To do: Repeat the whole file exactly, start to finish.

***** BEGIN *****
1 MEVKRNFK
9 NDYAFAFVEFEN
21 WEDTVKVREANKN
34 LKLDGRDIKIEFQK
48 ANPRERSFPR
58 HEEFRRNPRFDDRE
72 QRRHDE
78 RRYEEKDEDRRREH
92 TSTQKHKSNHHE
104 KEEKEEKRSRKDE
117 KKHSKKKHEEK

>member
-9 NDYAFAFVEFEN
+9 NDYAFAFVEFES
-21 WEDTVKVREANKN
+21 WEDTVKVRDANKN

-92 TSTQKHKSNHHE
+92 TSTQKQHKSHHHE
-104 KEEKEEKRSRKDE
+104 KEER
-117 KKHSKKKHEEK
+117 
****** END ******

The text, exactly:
1 MEVKRNFK
9 NDYAFAFVEFEN
21 WEDTVKVREANKN
34 LKLDGRDIKIEFQK
48 ANPRERSFPR
58 HEEFRRNPRFDDRE
72 QRRHDE
78 RRYEEKDEDRRREH
92 TSTQKHKSNHHE
104 KEEKEEKRSRKDE
117 KKHSKKKHEEK

>member
-9 NDYAFAFVEFEN
+9 NDYAFAFVEFES
-21 WEDTVKVREANKN
+21 WEDTVKVRDANKN

-92 TSTQKHKSNHHE
+92 TSTQKQHKSHHHE
-104 KEEKEEKRSRKDE
+104 KEER
-117 KKHSKKKHEEK
+117 